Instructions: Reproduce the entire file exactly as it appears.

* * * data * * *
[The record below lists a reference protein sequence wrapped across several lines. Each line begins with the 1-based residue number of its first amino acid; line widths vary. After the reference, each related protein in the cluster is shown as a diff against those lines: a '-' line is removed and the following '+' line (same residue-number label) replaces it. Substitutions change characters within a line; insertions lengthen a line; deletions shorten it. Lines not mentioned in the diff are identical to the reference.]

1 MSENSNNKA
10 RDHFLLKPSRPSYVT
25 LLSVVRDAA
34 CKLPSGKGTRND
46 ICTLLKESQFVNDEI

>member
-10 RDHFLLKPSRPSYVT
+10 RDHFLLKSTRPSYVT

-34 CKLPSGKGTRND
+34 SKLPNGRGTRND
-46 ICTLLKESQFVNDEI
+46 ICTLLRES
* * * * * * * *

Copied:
[The record below lists a reference protein sequence wrapped across several lines. Each line begins with the 1-based residue number of its first amino acid; line widths vary. After the reference, each related protein in the cluster is shown as a diff against those lines: a '-' line is removed and the following '+' line (same residue-number label) replaces it. Substitutions change characters within a line; insertions lengthen a line; deletions shorten it. Lines not mentioned in the diff are identical to the reference.]

1 MSENSNNKA
10 RDHFLLKPSRPSYVT
25 LLSVVRDAA
34 CKLPSGKGTRND
46 ICTLLKESQFVNDEI

>member
-10 RDHFLLKPSRPSYVT
+10 RDHFLLKSTRPSYVT

-34 CKLPSGKGTRND
+34 SKLPNGRGTRND
-46 ICTLLKESQFVNDEI
+46 ICTLLRES